In essence, the day is an opportunity for our volunteers to display some rarely seen vehicles on the Museum grounds. To make each day unique, the heritage team endeavour to select vehicles around a central theme. For example, last February all displayed vehicles were produced by Dennis, and this time, they were Internationals (either the brand or from overseas production). Throughout the day, the Historic Fire Engine Association put on displays of historic firefighting, and with the support of Fire and Rescue NSW, we offer fire safety demonstrations as well. The highlight of the day for many is the fire engine rides (these are an additional cost, as is Museum entry).


The most recent Heritage Day has been the most popular so far and we are keen to see how they continue to develop. Watch our social media and website for more information as new dates are revealed.


A selection of vehicles on display at the Museum's February 2022 Heritage Day

History

Before I end this blog, I need to turn my attention to my favourite topic - history. In my last blog I took a quick look at fifty years ago, 1972 (click here to read) and this time I thought I’d delve into the records briefly from 100 years ago - 1922.


So, what happened 100 years ago in firefighting history?


Five new fire stations were built for existing brigades while one new brigade was established.

Four of the five new stations would eventually be replaced or closed. These were located in Young (replaced in 1938), Armidale (replaced in 1974), Kempsey (replaced in 1988) and Adamstown (permanently closed in 1946). (For more on Adamstown check out this blog)


The fifth station, despite having major renovations in 1976, is still in use. This is in Tumut and our heritage team are in the process of putting together a complete history for a centenary event to be held later in the year. The brigade’s history dates back to the late nineteenth century so there is a lot to cover in the historic publication.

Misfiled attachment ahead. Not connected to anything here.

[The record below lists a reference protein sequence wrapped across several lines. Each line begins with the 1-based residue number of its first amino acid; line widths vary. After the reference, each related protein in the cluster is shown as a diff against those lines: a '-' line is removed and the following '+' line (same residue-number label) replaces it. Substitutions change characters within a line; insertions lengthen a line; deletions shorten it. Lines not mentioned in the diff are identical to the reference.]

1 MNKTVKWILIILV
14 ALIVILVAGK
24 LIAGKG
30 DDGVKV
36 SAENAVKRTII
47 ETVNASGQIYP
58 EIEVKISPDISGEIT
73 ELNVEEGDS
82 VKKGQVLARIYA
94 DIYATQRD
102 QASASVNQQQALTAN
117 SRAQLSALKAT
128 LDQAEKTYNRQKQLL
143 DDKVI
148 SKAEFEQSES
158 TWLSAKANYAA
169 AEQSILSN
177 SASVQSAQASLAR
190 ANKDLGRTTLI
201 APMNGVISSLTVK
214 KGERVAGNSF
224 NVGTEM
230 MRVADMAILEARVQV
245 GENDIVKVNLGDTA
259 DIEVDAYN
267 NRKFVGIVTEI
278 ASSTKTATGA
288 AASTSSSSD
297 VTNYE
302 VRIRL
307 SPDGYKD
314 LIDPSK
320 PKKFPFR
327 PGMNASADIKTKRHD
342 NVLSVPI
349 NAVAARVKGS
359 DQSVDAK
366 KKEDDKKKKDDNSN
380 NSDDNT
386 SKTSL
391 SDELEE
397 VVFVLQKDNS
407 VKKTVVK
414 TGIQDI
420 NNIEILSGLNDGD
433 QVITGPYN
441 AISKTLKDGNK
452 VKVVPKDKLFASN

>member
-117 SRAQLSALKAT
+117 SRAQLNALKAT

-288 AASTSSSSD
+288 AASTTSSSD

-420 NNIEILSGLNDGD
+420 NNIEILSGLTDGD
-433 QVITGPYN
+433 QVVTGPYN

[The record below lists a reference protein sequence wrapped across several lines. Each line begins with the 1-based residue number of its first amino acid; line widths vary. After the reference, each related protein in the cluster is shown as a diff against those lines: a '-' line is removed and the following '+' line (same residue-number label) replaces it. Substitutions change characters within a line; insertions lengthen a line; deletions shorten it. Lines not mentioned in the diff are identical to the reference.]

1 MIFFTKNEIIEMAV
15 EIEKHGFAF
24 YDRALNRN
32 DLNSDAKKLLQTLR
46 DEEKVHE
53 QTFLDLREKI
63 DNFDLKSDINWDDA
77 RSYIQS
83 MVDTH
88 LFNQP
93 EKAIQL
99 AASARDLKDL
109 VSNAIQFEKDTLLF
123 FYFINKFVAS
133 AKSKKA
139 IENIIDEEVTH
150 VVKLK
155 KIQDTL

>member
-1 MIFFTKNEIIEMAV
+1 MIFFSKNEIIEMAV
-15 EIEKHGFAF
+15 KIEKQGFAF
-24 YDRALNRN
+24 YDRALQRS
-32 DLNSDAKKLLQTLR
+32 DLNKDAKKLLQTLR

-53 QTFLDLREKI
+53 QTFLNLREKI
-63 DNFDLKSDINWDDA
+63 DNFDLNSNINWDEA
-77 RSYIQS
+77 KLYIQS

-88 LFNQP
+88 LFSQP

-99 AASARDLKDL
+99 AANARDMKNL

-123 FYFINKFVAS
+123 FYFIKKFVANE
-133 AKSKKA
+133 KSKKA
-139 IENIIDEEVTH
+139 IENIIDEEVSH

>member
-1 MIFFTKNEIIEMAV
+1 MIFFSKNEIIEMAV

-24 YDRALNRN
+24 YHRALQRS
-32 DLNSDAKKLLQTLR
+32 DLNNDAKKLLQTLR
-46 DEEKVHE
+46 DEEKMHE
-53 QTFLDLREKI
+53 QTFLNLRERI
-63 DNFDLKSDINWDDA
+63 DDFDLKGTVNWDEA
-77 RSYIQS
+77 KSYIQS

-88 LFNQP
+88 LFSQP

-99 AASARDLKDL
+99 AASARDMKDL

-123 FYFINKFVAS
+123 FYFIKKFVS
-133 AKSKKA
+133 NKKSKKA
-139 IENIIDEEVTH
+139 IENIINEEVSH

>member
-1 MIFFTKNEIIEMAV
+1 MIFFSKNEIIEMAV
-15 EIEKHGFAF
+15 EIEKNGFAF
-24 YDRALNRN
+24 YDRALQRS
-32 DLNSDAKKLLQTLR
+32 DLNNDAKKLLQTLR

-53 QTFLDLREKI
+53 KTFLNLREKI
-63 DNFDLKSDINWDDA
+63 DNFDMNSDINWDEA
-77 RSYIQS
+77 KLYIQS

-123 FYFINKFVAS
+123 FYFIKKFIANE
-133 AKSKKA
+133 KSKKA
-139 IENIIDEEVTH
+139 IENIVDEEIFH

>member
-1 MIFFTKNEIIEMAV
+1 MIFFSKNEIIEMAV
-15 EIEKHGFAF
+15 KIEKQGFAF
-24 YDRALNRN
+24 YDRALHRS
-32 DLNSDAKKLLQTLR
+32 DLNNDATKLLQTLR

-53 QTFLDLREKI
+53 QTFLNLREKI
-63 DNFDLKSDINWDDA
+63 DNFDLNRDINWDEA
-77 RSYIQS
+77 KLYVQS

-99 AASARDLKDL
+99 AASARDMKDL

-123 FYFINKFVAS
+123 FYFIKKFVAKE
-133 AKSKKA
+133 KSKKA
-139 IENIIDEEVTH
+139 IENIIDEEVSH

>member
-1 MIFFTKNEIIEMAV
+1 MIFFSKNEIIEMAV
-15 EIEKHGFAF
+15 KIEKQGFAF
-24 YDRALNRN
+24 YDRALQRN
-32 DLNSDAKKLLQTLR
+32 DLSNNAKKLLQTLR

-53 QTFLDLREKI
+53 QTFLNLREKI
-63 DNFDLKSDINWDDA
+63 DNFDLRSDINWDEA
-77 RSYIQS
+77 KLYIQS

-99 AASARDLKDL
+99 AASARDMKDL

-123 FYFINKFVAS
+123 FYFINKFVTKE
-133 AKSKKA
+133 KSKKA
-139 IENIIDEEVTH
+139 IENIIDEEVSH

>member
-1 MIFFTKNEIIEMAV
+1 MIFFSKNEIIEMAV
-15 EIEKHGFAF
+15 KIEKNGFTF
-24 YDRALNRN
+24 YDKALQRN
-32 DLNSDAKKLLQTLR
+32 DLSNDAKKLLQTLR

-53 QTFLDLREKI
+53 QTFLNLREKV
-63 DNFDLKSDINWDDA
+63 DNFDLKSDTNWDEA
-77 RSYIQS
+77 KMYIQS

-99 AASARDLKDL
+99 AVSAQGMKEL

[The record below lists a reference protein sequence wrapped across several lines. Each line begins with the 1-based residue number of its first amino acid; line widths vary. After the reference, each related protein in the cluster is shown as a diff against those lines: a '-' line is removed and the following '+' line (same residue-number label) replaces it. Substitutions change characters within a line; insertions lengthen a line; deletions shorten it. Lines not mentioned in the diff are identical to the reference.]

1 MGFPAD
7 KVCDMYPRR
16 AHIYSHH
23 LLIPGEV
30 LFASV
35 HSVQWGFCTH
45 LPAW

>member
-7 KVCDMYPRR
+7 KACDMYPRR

Tumut Fire Station. Photo taken 1989 [Museum of Fire collection]

If that wasn’t keeping them busy enough, the team are also busy producing a book for the centenary of Tweed Heads which was the only new brigade established in 1922. As of 1 January 1922, the brigade was officially operational and in 1924 they moved into their first purpose-built station. The current Tweed Heads Station became operational in 1997.


From an operational perspective the NSW Fire Brigade received a new Chief Officer with Frank Jackson appointed to the position from 1st January. Four new men were added to the strength of the NSWFB’s permanent ranks, bringing the number of permanent firefighters in NSW to 315 in the Sydney district and 52 in the country districts.


Sadly, there were two deaths in service throughout the year. The first was Third Class firefighter William Hamilton Brown on 27 August 1922, who died at a fire when the turntable ladders collapsed in George Street, Sydney. At 3:38pm, No. 1 headquarters (today City of Sydney) Fire Brigade had responded to a fire at Adam’s Café which had taken hold of the building before they arrived. Once on-site, Brown was elevated on the turntable ladders to the roof while two other firefighters; Chappell and Dwyer scaled the ladder. Shortly afterward, without warning, the ladder snapped sending the three firefighters plummeting to the ground. While Chappell and Dwyer recovered from their injuries, Brown died shortly after arriving at hospital.


William Hamilton Brown [Museum of Fire collection]

The second death in service was that of Firefighter Nicholas George Travers who died on 29 October 1922 from injuries received a week earlier when he fell down the firefighter’s pole at Circular Quay Fire Station. The corner returned a verdict of accidental death after it was found that Travers had been sleep walking. As a result of his death, the gradual withdrawal of firefighter’s poles from stations occurred and it wouldn’t be until the late twentieth century that they began to be reintroduced (our team will have more to say on that topic later in the year)!


Things have definitely changed in 100 years across NSW! Just look at the style of new stations, the number of FRNSW staff, the use of firefighter’s poles and the structure of the brigade. Each of these topics and many more will continue to be explored each week on the Museum’s blog and social media. Stay tuned and we hope to see you visiting the Museum one day soon!


- Belinda McMartin, Museum of Fire CEO

Recent Posts